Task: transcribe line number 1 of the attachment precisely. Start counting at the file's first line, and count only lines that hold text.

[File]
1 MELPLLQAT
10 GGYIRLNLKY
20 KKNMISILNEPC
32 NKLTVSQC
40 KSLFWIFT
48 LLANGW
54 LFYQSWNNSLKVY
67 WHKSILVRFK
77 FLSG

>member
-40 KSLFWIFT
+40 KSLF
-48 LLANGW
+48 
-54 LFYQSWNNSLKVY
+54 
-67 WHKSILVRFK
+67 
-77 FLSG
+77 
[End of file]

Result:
1 MELPLLQAT